Beginning your organic garden begins with quality soil. Many people will begin their garden by stepping into their backyard and breaking up the dirt, or by purchasing bagged soil from their local hardware store. However, before you begin planting, it is important to recognize that while every soil is unique, it holds the key to your gardening success. You’ll want to start with the natural dirt you find, add a few amendments (such as compost), tweak over time to get your plant’s ideal pH and prepare to reap the benefits!
One of the first steps in building your garden is to analyze your soil. Ultimately, our goal is to build the best quality organic environment using existing natural components as a guide. And, as always, adding compost to increase nutrients and promote microbe growth. We do not recommend tilling methods, but instead strive to maintain the internal structure of the soil undisturbed.
Finally, once you have successfully amended your soil, planted your crops, and discovered the bounty your own backyard can provide, remember to respect the land and allow it to regenerate. One way to do this is to plant a “cover crop” – cereals (rye, wheat, barley, oats), red clover, forage grasses – which helps with weeds, pests, disease management and soil erosion.
Building a Quality Soil
Healthy soil can be interpreted to mean creating an environment that allows your plant’s roots to thrive, and which is full of the minerals that your plants need and would typically find in their ideal natural habitat. We never want our plants stressed, searching for what they need, or conversely, feeling “force fed.” Feeding your plants “at the roots” will help with their growth, and ensure that any beneficial nutrients are not washed away with the first rain or watering. This means we never use store-bought bottled “nutrients.” We always want our plants to have superb air flow, water retention, and appropriate food sources – and we want to see dense, complex root growth throughout our soil.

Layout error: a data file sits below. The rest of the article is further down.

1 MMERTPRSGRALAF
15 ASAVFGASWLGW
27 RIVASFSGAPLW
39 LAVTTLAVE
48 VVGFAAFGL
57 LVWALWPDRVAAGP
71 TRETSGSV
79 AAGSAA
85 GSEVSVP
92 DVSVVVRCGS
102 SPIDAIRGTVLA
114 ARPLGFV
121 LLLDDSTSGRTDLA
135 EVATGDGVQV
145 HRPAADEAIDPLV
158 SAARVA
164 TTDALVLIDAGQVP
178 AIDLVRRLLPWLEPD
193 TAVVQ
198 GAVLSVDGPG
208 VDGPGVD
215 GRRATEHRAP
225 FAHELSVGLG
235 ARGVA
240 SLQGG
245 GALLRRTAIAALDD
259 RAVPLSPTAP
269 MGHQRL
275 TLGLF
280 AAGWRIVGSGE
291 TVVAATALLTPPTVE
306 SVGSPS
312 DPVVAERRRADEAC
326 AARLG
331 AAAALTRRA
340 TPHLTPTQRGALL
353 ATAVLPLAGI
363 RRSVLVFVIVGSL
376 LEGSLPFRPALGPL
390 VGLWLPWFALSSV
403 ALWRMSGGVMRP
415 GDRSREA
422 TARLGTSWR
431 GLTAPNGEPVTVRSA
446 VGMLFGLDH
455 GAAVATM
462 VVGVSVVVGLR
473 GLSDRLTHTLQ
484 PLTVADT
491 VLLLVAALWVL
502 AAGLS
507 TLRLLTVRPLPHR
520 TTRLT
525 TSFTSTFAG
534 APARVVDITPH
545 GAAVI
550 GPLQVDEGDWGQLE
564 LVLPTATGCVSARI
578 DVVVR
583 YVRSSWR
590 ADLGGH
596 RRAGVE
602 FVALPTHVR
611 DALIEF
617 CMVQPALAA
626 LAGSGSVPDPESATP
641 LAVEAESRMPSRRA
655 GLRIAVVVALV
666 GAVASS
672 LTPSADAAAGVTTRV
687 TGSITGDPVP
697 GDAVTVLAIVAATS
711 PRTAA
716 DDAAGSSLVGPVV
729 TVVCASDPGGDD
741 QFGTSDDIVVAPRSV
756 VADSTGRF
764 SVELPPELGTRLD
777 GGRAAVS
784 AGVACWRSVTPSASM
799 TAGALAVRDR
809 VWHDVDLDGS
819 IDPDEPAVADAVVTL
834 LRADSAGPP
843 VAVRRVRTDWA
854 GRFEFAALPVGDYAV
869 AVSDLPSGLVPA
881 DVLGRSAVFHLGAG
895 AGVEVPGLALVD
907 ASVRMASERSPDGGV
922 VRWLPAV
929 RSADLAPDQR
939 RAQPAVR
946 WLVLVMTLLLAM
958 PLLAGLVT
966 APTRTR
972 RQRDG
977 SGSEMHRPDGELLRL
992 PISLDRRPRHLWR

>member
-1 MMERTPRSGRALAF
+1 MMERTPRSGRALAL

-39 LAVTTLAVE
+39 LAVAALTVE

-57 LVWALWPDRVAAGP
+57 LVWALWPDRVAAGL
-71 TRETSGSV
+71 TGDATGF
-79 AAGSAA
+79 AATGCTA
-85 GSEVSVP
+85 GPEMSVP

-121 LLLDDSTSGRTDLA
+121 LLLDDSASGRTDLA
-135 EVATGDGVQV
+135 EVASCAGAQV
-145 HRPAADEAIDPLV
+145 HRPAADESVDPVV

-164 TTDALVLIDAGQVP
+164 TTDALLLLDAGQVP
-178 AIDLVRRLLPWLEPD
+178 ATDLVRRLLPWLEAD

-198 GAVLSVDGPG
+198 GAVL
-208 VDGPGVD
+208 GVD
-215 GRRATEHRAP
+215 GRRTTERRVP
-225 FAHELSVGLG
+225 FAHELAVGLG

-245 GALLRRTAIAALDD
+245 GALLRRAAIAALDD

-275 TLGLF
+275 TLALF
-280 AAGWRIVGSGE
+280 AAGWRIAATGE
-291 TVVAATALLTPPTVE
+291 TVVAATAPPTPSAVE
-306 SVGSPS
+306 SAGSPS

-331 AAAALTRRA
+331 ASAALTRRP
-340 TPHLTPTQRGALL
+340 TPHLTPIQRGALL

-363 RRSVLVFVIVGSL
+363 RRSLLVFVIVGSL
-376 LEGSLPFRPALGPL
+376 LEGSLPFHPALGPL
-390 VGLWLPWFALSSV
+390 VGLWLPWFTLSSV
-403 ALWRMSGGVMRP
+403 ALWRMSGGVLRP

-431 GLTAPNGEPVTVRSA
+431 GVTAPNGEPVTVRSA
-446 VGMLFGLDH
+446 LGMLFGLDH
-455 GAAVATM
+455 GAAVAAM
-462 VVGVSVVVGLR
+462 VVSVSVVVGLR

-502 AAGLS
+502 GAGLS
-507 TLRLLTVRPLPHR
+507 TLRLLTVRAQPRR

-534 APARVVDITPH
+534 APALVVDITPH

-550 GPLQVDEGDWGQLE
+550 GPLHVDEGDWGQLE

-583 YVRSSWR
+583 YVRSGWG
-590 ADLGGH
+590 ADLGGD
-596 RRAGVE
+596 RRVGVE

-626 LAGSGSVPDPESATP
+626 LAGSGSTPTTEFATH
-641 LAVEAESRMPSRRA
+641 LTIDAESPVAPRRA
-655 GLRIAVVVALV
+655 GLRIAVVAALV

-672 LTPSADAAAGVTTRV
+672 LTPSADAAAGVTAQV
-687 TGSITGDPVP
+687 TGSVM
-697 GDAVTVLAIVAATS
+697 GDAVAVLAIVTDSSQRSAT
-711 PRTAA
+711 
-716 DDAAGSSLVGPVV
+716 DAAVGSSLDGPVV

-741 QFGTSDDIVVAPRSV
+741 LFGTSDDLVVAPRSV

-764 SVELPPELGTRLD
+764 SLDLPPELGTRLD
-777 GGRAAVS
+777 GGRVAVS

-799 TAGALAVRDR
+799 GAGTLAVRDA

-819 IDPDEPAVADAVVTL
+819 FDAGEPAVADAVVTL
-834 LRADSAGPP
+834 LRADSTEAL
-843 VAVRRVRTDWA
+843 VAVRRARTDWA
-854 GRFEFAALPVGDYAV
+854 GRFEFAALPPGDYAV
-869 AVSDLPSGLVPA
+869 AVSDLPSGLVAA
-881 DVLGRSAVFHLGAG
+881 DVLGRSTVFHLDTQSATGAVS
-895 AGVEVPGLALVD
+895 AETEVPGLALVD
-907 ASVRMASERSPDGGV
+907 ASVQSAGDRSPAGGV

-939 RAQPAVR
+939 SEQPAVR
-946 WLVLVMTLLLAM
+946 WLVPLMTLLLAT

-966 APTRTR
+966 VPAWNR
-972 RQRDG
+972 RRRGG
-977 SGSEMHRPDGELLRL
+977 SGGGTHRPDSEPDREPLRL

Testing Your Soil
Beginning with your own backyard – or wherever you plan to garden – analyze the quality of your soil. If you are working with primarily sand or dirt, you’ll need to invest in a quality top soil first. Bear in mind, purchasing soil can be a gamble, there is little way to ensure that what you are buying is free from weeds or disease.
Making Your Own Soil
On the other hand, it is always safe (and good for the environment!) to use your own kitchen scraps to make compost! This process takes a few months, but can be sped up with the use of worms, which is called vermicomposting or thermal composting. Since adding compost to your soil is a highly beneficial way to add to the soil’s nutrients, it can help nearly any type of plant thrive! If you plan to garden in a container or raised bed, “building” your soil using the BEST possible ingredients is the best investment you can make in your garden, as a well-maintained soil will flower plants for years.
Testing The pH Levels
Also important to maintaining healthy soil is regular checking of the soil pH. These test strips are inexpensive and readily available. You’ll discover that each plant has it’s own preferred pH range under which it thrives, absorbing maximum nutrition. Abandoning chemical fertilizing and instead choosing all-natural soil amendments that Mother Nature provides is key to achieving this balance and maintaining soil and plant health year after year.
Tips for Success
- It is important to make sure that your soil has aeration. This is the space within the soil necessary for air movement. Now, while we do not recommend tilling your soil, we do recommend the inclusion of 30-45% aeration additives. These include pumice, rice hulls, and/or bio-char.
- MULCH: ALWAYS use mulch to cover the top layer of soil, keeping it moist. Good mulch can be made from wood chips, straw, or a cover crop. By holding in moisture, you will cut down on the plant’s watering consumption. Also, the protective layer will make your garden less susceptible to weeds.
- “Top Dressing” your garden can boost your results. After adding a small amount of your chosen amendment, cover it up with compost or worm castings.